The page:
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Liberals 'gobsmacked' by Conservative rejection of Canada-Ukraine trade bill

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Conservative Leader Pierre Poilievre is defending his party's unanimous rejection of a bill seeking to update the Canada-Ukraine Free Trade Agreement over carbon tax wording concerns, a move that has left the federal Liberals "gobsmacked."

Speaking to reporters on his way in to a caucus meeting on Wednesday morning, Poilievre said while his party is in favour of free trade with Ukraine, he is "against putting a carbon tax into any trade agreement."

The Liberals though, are framing the move as the Conservatives voting against supporting a country at war in its rebuilding efforts.

On Tuesday, when the legislation—known as Bill C-57, the modernized Canada-Ukraine Free Trade Agreement (CUFTA)—came up for its first vote at second reading, Conservative MPs united in voting against advancing the bill, citing fears it would "impose" a carbon tax on Ukraine.

The legislation still passed into the committee stage by a vote of 205-109 with the backing of the Bloc Quebecois, NDP, and Greens. 

While the text of the trade deal does include a commitment that both countries would both, bilaterally and internationally "promote carbon pricing and measures to mitigate carbon leakage risks," the legislation does not include provisions to force a pollution pricing plan.

Rather, Bill C-57 seeks to implement into law the reworked deal—which includes new chapters on inclusive trade, digital trade and the environment—as it was signed by Prime Minister Justin Trudeau and Volodymyr Zelenskyy during the Ukrainian President's September visit to Ottawa.

The updated version builds on the original CUFTA that was forged by former prime minister Stephen Harper and came into effect in 2017, seeing tariffs eliminated on 86 per cent of Canada’s merchandise exports to Ukraine, according to Global Affairs Canada.

Reacting after the vote to the break in what has typically been all-party support for Ukrainian-related measures in the House of Commons since Russia's February 2022 invasion, Government House Leader Karina Gould told reporters she was "absolutely gobsmacked," by the Conservative caucus' move.

"This is an agreement that demonstrates Canada’s solidarity, our commitment to Ukraine fighting for their freedom, for their sovereignty," Gould said. "This agreement is about supporting the rebuilding of Ukraine, and every single Conservative member of Parliament voted against it. I have to say, I am in complete shock about this."

Gould said Ukrainian Canadians should be concerned about what she viewed as the Conservative party showing "their true colours."

"I assumed, I guess incorrectly, that this agreement would have passed quickly through the House of Commons. We saw that at every opportunity, they obstructed debate. Now, we know why… This is, I think, a blight on the Conservative Party of Canada," Gould said, suggesting Conservative MPs need to ask themselves "why are they doing what they are doing."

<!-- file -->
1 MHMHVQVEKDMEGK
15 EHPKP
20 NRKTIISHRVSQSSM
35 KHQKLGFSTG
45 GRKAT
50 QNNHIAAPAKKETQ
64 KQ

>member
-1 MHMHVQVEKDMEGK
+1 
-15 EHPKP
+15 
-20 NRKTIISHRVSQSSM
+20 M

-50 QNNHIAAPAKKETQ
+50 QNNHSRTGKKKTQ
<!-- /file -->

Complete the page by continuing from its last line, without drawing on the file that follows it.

Asked by reporters on the Hill Wednesday morning to elaborate on his party's decision, Poilievre said he thinks the Liberals' decision to stitch in carbon pricing phrasing "speaks to how pathologically obsessed Trudeau is with the carbon tax."

"That while the knife is at the throat of Ukrainians, he would use that to impose his carbon tax ideology on those poor people. The last thing they need is a carbon tax when they're trying to rebuild from war and from this illegal invasion by Russia," he said.

Asked on the Hill Wednesday about the vote, chair of the Canada-Ukraine Parliamentary Friendship Group Liberal MP Yvan Baker accused Poilievre of "never" advocating for "military, humanitarian, or financial support for Ukraine," and said his charge of Canada forcing a carbon tax on Ukraine was a "red herring."

"Ukraine is already signed on to have a carbon tax because Ukraine has to do that to be a member of the EU and the EU already has carbon pricing in place," he said.

"The carbon tax language that's in the agreement doesn't require Ukraine to do anything. It's just a commitment to work to fight climate change, which we should all be able to get behind."

Conservative MP Garnett Genuis disputed the Liberal framing of the Conservatives not supporting Ukraine.

"The deal must be evaluated on its merits. Liberals put a carbon tax that nobody wants into a trade deal, while the same Liberals voted against including arms exports in this bill. Ukraine needs weapons and not a carbon tax," Genuis said, in a post on "X."

Reacting to the latest with the bill, president of the Ukrainian Canadian Congress Alexandra Chyczij said her organization is "grateful to all the parties in the House who supported the legislation in second reading."

"Ukraine can and will defeat Russia, but the Ukrainian people need our sustained support," Chyczij said. "We urge all members of Parliament to support the modernization of CUFTA." 

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